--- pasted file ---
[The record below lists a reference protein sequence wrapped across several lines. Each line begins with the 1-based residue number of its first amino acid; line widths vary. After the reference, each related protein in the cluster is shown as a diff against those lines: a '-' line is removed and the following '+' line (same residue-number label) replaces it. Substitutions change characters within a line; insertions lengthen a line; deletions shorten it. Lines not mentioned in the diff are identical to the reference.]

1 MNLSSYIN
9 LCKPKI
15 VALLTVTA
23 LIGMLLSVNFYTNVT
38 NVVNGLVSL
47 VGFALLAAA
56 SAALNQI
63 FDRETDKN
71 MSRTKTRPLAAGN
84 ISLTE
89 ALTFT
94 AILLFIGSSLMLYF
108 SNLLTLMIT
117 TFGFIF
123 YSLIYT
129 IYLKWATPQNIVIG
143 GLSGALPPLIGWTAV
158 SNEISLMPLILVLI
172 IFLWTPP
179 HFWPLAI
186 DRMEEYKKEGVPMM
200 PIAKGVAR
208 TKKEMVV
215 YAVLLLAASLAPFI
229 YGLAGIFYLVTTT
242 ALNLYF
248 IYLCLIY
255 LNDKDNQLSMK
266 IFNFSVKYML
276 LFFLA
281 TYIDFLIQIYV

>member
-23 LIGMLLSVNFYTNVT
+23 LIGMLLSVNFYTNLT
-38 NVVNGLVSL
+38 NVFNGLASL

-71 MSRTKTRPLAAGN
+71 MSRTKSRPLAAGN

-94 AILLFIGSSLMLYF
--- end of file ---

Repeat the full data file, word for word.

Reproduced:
[The record below lists a reference protein sequence wrapped across several lines. Each line begins with the 1-based residue number of its first amino acid; line widths vary. After the reference, each related protein in the cluster is shown as a diff against those lines: a '-' line is removed and the following '+' line (same residue-number label) replaces it. Substitutions change characters within a line; insertions lengthen a line; deletions shorten it. Lines not mentioned in the diff are identical to the reference.]

1 MNLSSYIN
9 LCKPKI
15 VALLTVTA
23 LIGMLLSVNFYTNVT
38 NVVNGLVSL
47 VGFALLAAA
56 SAALNQI
63 FDRETDKN
71 MSRTKTRPLAAGN
84 ISLTE
89 ALTFT
94 AILLFIGSSLMLYF
108 SNLLTLMIT
117 TFGFIF
123 YSLIYT
129 IYLKWATPQNIVIG
143 GLSGALPPLIGWTAV
158 SNEISLMPLILVLI
172 IFLWTPP
179 HFWPLAI
186 DRMEEYKKEGVPMM
200 PIAKGVAR
208 TKKEMVV
215 YAVLLLAASLAPFI
229 YGLAGIFYLVTTT
242 ALNLYF
248 IYLCLIY
255 LNDKDNQLSMK
266 IFNFSVKYML
276 LFFLA
281 TYIDFLIQIYV

>member
-23 LIGMLLSVNFYTNVT
+23 LIGMLLSVNFYTNLT
-38 NVVNGLVSL
+38 NVFNGLASL

-71 MSRTKTRPLAAGN
+71 MSRTKSRPLAAGN

-94 AILLFIGSSLMLYF